90% of employees who responded in a survey believe that decision-makers should seek other opinions before making a final decision, yet 40% of employees believe that decision makers “consistently failed” to seek another opinion.
Another disconnect between what we know is good for the organization, and what leaders are actually doing about it. Well-rounded, or collaborative decision-making is the obvious best choice, but it’s easier said than done. The more weigh-ins a decision maker has to deal with, the more complicated the decision becomes. That being said, the easy way out doesn’t engage, empower or validate workers. In fact, not including them in the decisions that affect them or their work can lead to higher stress levels.
Less than half of survey respondents said that their organizations discuss issues truthfully and effectively.
Author and workplace strategists, Nilofer Merchant, sums this one up perfectly in her book, The New How, as she talks about honest transparency:
“Everyone is better off when they know why decisions are made with as much accuracy as possible. It gives them an understanding of what matters and provides information on which to base the trade-offs constantly being made at every level. It also boosts buy-in and energy from the organization. When reasons behind decisions are not shared, the decisions can seem arbitrary and possibly self-serving. That is, they may seem like they are made for the good of the decision makers, rather than the good of the organization.”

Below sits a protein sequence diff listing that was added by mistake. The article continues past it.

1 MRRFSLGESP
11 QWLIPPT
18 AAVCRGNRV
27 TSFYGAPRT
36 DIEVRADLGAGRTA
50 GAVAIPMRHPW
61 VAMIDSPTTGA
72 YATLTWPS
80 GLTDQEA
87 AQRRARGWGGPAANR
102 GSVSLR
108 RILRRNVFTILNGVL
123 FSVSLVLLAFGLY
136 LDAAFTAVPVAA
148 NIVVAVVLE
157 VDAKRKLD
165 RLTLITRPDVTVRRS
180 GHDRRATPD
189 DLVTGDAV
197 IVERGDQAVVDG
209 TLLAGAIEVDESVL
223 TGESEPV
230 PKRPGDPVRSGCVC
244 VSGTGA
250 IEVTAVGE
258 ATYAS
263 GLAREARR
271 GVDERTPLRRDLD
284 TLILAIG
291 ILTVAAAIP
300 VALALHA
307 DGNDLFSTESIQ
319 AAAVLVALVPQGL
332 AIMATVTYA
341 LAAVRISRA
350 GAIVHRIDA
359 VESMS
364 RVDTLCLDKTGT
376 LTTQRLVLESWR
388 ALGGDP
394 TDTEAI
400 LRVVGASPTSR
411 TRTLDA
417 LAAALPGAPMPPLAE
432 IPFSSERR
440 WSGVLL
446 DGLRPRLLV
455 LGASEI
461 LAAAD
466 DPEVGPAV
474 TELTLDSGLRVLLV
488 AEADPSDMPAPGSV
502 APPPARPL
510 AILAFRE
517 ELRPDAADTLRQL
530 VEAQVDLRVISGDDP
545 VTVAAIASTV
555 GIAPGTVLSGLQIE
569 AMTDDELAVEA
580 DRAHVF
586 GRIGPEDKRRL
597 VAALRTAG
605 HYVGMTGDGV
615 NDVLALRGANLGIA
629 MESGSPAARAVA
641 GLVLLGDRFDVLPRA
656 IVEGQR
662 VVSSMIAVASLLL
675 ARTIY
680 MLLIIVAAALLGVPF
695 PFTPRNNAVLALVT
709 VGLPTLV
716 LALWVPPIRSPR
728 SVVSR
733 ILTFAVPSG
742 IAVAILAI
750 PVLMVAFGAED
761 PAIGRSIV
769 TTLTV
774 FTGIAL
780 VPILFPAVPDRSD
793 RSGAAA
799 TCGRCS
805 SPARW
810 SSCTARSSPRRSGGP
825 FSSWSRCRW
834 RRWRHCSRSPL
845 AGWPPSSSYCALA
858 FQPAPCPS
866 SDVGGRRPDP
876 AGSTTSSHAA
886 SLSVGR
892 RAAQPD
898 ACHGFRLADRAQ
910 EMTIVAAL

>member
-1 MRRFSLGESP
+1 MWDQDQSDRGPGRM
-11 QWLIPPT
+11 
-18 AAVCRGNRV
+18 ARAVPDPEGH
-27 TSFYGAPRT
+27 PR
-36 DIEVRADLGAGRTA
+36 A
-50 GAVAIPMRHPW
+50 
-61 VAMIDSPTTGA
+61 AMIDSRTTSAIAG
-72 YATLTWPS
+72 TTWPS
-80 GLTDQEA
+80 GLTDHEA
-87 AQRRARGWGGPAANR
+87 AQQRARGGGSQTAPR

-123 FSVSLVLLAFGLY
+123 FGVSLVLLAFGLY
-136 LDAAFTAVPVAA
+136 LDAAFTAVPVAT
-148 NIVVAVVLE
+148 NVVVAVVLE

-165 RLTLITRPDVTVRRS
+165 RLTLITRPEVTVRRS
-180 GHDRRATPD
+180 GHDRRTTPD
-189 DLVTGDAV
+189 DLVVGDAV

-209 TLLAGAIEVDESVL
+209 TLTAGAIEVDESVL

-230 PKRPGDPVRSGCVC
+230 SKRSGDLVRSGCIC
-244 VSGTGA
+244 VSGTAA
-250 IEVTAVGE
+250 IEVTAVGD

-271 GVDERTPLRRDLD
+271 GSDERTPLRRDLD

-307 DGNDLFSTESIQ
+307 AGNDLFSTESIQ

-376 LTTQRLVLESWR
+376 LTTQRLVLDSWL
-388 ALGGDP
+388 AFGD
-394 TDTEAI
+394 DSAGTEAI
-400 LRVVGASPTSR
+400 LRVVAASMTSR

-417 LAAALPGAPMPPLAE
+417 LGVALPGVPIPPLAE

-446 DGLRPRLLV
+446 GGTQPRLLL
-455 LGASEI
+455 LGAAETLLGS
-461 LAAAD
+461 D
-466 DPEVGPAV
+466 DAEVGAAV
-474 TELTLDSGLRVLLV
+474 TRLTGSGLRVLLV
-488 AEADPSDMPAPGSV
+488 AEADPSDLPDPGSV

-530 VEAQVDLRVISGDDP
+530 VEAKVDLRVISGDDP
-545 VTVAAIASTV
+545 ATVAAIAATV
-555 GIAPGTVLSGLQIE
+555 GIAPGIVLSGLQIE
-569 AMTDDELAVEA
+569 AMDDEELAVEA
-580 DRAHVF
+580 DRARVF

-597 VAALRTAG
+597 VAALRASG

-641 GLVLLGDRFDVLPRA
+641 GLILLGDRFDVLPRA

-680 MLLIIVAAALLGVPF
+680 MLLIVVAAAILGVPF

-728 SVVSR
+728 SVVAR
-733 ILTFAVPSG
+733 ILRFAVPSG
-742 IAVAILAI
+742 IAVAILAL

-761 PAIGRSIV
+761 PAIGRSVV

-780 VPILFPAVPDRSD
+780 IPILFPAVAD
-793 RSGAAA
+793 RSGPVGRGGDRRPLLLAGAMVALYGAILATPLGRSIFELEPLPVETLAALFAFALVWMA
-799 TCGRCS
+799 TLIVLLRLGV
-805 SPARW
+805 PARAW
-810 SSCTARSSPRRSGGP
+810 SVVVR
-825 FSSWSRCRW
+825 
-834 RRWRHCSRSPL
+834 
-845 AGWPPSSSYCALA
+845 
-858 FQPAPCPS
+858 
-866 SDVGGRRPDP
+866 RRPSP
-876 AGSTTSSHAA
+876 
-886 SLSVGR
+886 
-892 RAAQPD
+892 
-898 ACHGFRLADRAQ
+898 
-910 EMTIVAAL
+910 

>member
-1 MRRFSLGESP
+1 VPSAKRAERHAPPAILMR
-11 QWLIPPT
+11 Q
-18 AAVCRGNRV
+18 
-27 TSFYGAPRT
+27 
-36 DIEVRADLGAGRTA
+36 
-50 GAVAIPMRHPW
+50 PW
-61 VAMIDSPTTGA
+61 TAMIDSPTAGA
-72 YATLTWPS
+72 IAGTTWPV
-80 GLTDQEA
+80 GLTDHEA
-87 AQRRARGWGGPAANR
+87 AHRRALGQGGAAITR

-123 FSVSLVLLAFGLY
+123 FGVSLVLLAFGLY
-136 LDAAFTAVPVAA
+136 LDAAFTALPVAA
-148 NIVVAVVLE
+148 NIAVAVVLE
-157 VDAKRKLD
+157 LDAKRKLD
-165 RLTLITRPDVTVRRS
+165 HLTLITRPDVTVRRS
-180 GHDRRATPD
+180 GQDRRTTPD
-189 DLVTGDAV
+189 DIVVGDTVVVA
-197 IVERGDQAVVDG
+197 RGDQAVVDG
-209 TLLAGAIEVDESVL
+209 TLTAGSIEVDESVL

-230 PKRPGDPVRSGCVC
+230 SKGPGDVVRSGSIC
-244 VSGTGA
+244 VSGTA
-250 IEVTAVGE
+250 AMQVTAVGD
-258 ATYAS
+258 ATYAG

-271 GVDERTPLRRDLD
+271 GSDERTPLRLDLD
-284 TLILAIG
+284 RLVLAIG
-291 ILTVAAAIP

Workforce collaboration doesn’t have a shot without top-down buy-in. Truthfully, it’s too comfortable and easy for people to remain in their silos; the change has to be facilitated by leaders. These statistics indicate a pattern of leaders and employees seeming to be aware of the need for more and improved collaboration, but not really getting around the implementation of it. Is that true in your organization?
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As Director of Client Service, Sylvie actively works to scale and grow our business, while driving value and customer success at every level. Sylvie directs our department's remarkable team of specialists who consult with and support ClearCompany’s diverse clientele, delivering best-in-class client service. Sylvie serves as a strategic partner to executives within our client base, ensuring that our platform not only assists with administrative concerns, but also solves for large-scale business needs.